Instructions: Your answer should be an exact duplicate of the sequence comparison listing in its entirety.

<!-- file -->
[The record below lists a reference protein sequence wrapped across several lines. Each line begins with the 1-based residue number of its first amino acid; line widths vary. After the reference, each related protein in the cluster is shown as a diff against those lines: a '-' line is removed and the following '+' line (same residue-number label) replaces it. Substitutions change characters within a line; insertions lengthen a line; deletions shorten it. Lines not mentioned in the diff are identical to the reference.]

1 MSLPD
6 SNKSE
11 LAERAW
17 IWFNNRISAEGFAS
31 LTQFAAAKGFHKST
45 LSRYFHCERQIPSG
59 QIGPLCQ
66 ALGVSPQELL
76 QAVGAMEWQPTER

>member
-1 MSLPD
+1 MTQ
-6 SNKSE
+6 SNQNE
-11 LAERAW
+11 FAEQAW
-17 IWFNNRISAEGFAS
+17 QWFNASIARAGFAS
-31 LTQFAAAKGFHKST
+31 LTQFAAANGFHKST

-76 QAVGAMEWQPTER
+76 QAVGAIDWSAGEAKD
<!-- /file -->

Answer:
[The record below lists a reference protein sequence wrapped across several lines. Each line begins with the 1-based residue number of its first amino acid; line widths vary. After the reference, each related protein in the cluster is shown as a diff against those lines: a '-' line is removed and the following '+' line (same residue-number label) replaces it. Substitutions change characters within a line; insertions lengthen a line; deletions shorten it. Lines not mentioned in the diff are identical to the reference.]

1 MSLPD
6 SNKSE
11 LAERAW
17 IWFNNRISAEGFAS
31 LTQFAAAKGFHKST
45 LSRYFHCERQIPSG
59 QIGPLCQ
66 ALGVSPQELL
76 QAVGAMEWQPTER

>member
-1 MSLPD
+1 MTQ
-6 SNKSE
+6 SNQNE
-11 LAERAW
+11 FAEQAW
-17 IWFNNRISAEGFAS
+17 QWFNASIARAGFAS
-31 LTQFAAAKGFHKST
+31 LTQFAAANGFHKST

-76 QAVGAMEWQPTER
+76 QAVGAIDWSAGEAKD